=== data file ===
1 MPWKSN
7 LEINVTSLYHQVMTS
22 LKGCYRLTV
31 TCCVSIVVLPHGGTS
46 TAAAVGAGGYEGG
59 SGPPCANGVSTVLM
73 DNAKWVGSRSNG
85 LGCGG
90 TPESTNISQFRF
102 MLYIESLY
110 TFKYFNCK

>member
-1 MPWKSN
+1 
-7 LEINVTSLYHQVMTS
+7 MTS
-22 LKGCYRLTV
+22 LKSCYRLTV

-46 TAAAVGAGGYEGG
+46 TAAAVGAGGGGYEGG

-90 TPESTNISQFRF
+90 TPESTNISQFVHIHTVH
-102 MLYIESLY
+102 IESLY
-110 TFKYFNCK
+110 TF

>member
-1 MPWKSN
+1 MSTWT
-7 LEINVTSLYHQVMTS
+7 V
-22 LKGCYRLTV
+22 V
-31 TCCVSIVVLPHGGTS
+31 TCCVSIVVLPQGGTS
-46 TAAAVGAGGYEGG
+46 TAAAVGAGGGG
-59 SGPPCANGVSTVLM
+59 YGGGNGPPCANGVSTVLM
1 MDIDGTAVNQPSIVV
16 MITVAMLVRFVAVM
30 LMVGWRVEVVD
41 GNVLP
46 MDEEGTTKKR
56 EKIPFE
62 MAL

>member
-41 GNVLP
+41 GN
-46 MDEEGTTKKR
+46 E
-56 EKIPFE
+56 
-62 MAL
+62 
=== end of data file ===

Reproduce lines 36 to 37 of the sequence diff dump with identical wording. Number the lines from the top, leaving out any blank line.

-46 TAAAVGAGGYEGG
+46 TAAAVGAGGGG